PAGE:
Just in case there's any confusion with the strike/mash temperature, be sure to have your strike temperature at least about 10 degrees above your mash temperature. For your first all grain, I'd strike with your 4.5 gallons at about 15 degrees above your intended mash temperature. Stir the mash thoroughly, then measure your mash temperature in multiple locations. If you're too hot, add cold water to your mash and stir until you hit your desired mash temperature. It is much easier to be a little high on your mash temp and add cold water than it is to be too low on your mash temp and add hot water.
The sparge temperature is not as critical as the mash temp. Shoot for your 168 (I usually add my sparge water at 175 or so and let it settle in the mash [I batch sparge]), but if you are some degrees off don't worry about it.
The reason 168 is recommended is because at temperatures above 168 enzymes in the mash start to denature. In layman's terms, you "lock in" the fermentability of your wort. Try not to sparge above 180, where you risk tannin extraction from the grain, and I wouldn't worry too much about it. If you're below 168 for your sparge the only things you'll really run into are:
a) a potentially more fermentable wort than you intended
b) a slightly lower efficiency into the boil kettle (sugars from the mash are more easily dissolved in warmer water and will be pulled out of the mash during lauter more effectively.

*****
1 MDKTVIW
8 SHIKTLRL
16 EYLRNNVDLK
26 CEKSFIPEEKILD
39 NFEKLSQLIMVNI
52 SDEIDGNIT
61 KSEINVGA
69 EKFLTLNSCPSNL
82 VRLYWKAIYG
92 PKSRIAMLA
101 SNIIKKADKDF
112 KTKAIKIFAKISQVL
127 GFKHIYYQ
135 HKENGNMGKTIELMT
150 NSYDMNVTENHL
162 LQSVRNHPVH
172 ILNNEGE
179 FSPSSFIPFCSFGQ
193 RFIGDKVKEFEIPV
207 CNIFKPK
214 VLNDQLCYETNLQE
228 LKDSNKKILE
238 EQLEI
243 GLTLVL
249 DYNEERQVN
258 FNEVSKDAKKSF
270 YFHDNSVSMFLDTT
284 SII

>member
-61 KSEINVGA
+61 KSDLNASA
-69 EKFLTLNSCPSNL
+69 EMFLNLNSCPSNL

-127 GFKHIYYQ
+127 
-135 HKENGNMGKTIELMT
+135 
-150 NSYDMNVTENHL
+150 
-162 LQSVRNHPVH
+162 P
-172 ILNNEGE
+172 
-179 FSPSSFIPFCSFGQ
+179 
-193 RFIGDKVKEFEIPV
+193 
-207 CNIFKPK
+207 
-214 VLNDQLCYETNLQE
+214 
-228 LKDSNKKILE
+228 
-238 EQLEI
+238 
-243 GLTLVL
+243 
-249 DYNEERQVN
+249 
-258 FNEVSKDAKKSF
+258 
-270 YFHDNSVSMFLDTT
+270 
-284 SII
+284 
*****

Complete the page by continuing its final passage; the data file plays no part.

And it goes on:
Both of these previous issues are negligible for your first all grain.
The key thing to focus on tomorrow is...TAKE NOTES! The more information you gather the more consistent your results going forward will be. My note book has space to write down:
-Strike water volume and temperature
-Mash temperature / pH (don't worry about pH yet...also, take the temperature both at the beginning and end of the mash)
-First wort runnings volume and gravity reading
-Sparge water volume and temperature (and what temp it settles at in the mash if you desire)
-Total wort volume collected and gravity reading.
If it's feasible, pick up a few pounds of DME to have on hand. Expect that on an average 1.050 beer, your pre-boil gravity will be around ten points lower than your starting gravity. If you're a few gravity points low, add some DME and compensate. If you're a few points too high, you can water your wort down before the boil. Until you work out your system's efficiency you'll need to play around a bit with the numbers if you want to hit a specific target.
If you haven't already read Palmer's How to Brew, look it up online and read the all grain tutorial/walkthrough. It's a great resource.